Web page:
My father used to get The Enquirer when I was a 'ute.
There were two cartoon that I still remember from the late '60's. Both are sick.
1) Setting is a back porch of a home. Couple is standing at the step, carrying suitcases with travel stickers from Bombay, Peking, London, Paris, Moscow....
On the step is a bassinet with an infant's skeleton in it.
2) --- This one requires some historical background of when Buddhist monks were immolating themselves in Saigon.
Two monks are in a plaza and both have smoke and flames coming off them. One is sitting upright, the other is almost down to cinders.
There is a news camera transmitting live---"And the gasoline with Platformate is still burning."
I think B. Kliban was better know for drawing cute cats than he was for his single panel cartoons. But they were quite absurd and bizarre, and back in HS, my friends and I thought his book "Never Eat Anything Bigger Than Your Head" was the funniest thing we had ever seen.
I forgot about my other favorite Thurber.
Steed reminds me a little of the well-remembered Melbourne cartoonist Jeff Hook. Same funny twist of language.
@marksierra might have one or two of his more translatable doodles to post. (Marksierra is also quite busy just now, so don’t worry if he isn’t posting much)
I can’t reproduce it here, but the 30-sec Bunny Theatre re-enactments of famous movies - they were hysterical, and well done!
They used to have their own site, but now I see there’s youtube, Vimeo etc.
Wiley's Non-Sequitur cartoons strike a chord with me
That scientist should know the gas is right behind him. He just needs to be patient.
mrincredible said:That scientist should know the gas is right behind him. He just needs to be patient.
One of my favorite Far Sides
Classic Patrick Cook:
My favorite illustrator Edward Gorey. From The Doubtful Guest. Wish I could post the full series but this is a sample.
The underrated Jim Unger.
Let's keep politics off this thread please. Maybe start a political humor thread?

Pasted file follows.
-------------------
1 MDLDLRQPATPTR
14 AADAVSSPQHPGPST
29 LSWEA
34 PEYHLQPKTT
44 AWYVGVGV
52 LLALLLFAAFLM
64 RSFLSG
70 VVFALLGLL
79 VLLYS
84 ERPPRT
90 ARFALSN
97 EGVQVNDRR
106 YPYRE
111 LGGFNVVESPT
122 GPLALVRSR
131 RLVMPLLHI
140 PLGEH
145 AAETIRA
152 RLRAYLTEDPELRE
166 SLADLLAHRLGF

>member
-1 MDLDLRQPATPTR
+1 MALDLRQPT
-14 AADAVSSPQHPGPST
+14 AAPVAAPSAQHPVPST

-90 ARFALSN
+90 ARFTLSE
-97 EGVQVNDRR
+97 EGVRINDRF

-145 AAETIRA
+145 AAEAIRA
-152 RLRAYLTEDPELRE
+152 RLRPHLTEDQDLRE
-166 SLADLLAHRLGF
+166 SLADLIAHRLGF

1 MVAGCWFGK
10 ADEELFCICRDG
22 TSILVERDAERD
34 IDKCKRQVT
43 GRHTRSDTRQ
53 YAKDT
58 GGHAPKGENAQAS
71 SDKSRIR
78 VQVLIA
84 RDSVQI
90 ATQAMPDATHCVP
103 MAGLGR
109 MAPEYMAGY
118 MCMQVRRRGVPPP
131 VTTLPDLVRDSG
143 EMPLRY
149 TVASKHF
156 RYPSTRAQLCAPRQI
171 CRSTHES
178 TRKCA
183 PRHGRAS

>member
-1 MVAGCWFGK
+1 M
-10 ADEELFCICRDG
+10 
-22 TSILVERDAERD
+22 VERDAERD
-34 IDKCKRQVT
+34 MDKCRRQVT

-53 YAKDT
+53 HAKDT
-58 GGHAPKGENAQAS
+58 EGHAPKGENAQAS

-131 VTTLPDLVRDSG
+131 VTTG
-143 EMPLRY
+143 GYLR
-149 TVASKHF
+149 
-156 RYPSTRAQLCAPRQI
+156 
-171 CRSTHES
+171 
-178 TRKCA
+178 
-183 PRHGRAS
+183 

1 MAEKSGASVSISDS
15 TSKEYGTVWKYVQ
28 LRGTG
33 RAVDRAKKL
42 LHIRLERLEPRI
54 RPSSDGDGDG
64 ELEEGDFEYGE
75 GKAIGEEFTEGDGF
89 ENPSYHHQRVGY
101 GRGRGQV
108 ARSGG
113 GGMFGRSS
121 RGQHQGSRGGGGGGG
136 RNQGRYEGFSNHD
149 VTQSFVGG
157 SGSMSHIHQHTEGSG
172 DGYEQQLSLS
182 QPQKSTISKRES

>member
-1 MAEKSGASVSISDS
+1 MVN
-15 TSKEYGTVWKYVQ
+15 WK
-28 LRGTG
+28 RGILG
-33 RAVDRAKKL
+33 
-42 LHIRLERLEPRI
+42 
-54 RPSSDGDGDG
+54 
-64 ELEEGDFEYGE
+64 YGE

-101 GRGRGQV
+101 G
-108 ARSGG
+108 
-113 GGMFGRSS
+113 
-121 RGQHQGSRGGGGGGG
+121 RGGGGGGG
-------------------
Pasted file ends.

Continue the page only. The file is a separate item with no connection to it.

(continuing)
Michael Leunig is an observational humourist. He's well-known for his Mr Curly, and his Duck cartoons.
I just like the simplicity of line and statement, prompting self-reflections.
The late Murray Ball (Footrot Flats) could capture so many random thoughts of the working farm dog:
There’s a lovely panel I’m trying to upload, a little too large to do in one hit. It’s on The Tearoom of Despair...back soon.
Nah, not gonna fit. Visit here instead and enjoy several
A New Yorker classic
joanne said:The late Murray Ball (Footrot Flats) could capture so many random thoughts of the working farm dog: There’s a lovely panel I’m trying to upload, a little too large to do in one hit. It’s on The Tearoom of Despair...back soon. Nah, not gonna fit. Visit here instead and enjoy several http://tearoomofdespair.blogspot.com/2012/12/footrot-flats-down-on-farm-for-christmas.html
That blog post is also a lovely read.
I have to admit I shed a tear when I learned that Murray Ball had died. My brother and I acquired a number of the Footrot Flats cartoon books, which were published approximately annually. I drag them out for a browse from time to time ... they still make for good reading.
joanne said:Michael Leunig is an observational humourist. I just like the simplicity of line and statement, prompting self-reflections.
Thanks for the New Yorker classic Escher cartoon.
Have long admired the mind that was able to create those visual impossibilities. Puzzles based upon his art, were some of the most difficult I've done.
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